In my recent series, my mother plays the role of three women in one fictional Latin American home. These photographs can be read as portraits of my mother as her various selves — like a nested doll — and read as images that reveal the conflict of vanity, race and class that live within one woman, just as in one family.
In these photographs the three women, a pair of twin sisters, one lighter in skin color and a maid, are family and they hold both love and contempt for each other in equal measure, but they are also the love and contempt housed in one woman.
My fascination with identity of the self, and my personal relationship to my mother has moved me to make these photographs, an act that through photography and performance allows the real to bubble to the surface.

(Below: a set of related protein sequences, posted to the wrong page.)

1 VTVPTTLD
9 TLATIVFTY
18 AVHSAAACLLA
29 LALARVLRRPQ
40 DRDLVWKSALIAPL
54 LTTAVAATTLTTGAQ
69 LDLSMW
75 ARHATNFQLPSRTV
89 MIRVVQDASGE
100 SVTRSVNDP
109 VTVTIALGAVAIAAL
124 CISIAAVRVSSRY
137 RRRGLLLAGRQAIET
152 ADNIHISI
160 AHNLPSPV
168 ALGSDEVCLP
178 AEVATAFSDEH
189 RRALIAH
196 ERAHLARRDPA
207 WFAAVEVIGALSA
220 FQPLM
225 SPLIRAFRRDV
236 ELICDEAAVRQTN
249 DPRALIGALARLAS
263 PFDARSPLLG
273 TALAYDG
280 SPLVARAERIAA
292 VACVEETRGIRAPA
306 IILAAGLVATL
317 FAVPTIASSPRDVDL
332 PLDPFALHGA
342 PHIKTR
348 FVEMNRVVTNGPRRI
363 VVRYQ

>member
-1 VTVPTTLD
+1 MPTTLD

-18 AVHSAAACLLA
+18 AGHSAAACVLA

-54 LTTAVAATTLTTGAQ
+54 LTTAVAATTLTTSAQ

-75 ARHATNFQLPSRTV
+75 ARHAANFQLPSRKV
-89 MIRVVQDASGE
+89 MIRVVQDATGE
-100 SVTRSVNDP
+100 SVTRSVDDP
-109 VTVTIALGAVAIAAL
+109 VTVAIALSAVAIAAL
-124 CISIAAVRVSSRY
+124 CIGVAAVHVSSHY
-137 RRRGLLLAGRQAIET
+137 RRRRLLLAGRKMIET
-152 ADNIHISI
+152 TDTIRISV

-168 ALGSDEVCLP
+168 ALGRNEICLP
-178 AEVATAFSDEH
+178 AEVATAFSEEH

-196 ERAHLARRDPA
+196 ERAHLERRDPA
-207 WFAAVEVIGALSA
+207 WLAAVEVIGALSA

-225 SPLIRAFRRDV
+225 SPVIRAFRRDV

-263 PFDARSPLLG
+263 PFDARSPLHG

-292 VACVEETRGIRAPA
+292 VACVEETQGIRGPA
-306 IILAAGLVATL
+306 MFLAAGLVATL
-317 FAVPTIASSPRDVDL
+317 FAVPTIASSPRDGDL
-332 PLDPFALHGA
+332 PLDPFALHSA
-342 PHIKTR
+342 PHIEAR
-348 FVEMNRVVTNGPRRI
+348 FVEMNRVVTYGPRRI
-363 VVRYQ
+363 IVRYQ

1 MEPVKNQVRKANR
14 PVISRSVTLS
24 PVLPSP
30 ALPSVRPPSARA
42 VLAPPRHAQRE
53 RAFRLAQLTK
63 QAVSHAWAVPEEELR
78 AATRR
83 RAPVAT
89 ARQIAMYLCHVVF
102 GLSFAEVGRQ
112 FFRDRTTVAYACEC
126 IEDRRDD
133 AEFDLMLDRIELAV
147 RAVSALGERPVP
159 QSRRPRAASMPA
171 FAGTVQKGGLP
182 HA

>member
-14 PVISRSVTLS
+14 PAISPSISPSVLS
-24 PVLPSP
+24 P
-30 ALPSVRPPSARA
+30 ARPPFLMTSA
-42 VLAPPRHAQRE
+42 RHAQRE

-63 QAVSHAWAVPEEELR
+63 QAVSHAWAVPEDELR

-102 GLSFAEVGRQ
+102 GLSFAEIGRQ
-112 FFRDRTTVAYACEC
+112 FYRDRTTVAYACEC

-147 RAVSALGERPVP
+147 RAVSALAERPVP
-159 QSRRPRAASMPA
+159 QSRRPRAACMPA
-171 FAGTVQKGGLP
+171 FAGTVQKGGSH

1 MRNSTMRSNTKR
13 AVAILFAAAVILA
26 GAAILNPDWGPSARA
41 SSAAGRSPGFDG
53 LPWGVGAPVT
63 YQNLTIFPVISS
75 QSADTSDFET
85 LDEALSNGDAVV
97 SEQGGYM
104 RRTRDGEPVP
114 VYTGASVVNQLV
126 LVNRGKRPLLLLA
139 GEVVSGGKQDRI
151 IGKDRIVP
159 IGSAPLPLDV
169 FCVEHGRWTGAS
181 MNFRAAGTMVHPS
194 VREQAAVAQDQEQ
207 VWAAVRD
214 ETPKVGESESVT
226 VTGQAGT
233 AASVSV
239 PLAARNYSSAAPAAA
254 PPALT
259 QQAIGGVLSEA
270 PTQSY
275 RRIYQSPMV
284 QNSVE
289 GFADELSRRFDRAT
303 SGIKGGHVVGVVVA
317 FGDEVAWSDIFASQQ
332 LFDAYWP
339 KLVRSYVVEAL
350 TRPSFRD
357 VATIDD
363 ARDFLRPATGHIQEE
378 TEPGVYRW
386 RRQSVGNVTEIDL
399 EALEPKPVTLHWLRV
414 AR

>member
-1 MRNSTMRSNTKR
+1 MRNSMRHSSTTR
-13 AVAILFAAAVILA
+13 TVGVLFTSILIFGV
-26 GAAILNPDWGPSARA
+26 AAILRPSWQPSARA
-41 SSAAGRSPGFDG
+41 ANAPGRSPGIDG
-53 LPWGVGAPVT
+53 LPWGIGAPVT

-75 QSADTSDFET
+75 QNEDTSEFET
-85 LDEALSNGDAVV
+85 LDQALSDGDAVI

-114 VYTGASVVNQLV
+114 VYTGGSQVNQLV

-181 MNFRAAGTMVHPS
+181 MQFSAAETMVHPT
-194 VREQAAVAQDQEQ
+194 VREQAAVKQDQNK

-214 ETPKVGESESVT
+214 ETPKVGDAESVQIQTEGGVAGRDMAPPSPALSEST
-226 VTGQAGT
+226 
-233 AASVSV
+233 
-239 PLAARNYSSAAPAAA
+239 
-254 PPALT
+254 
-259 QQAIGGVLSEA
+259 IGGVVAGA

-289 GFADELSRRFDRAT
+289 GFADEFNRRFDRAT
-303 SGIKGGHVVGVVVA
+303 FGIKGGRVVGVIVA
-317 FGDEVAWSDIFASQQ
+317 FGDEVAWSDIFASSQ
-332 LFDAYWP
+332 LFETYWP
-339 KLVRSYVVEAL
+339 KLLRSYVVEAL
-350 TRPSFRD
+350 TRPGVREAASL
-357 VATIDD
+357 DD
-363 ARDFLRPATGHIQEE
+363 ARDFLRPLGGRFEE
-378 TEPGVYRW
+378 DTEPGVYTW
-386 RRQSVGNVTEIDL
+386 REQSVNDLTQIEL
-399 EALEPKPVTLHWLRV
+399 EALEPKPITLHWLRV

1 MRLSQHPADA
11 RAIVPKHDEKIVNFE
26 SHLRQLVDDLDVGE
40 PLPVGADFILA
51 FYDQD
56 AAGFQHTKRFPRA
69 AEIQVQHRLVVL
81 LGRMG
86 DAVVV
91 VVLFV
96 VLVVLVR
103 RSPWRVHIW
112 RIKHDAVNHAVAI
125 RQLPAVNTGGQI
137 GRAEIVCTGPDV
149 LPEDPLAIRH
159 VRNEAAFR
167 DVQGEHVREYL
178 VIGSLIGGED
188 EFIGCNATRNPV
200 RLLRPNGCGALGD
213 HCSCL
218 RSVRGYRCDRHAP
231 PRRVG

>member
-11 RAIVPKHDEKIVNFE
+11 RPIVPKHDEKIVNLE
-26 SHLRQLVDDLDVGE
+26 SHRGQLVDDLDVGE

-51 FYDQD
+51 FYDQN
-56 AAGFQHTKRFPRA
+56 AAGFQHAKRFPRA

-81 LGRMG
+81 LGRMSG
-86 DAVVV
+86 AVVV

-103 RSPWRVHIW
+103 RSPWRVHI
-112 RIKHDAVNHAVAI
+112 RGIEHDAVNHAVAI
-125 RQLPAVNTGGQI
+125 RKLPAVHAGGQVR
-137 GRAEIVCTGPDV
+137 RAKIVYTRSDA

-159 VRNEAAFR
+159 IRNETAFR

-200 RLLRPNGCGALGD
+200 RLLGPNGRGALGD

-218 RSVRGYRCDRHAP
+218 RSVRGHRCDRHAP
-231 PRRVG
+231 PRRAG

— Rachelle Mozman
In the summertime, Lithuanians of all sorts descend on the beachside resort of Palanga—the results range from the comic to the surprising to the just plain weird.
Portraits of farmers and chefs dedicated to sustainability and healthy food — photographed using the wet plate collodion process, a technique developed in the mid-19th century.
visits modern-day Havana and returns with timeless photographs — moody, resigned, and quietly emotional.
Color photographic portraits—melancholy, lonely, and as lovely as paintings.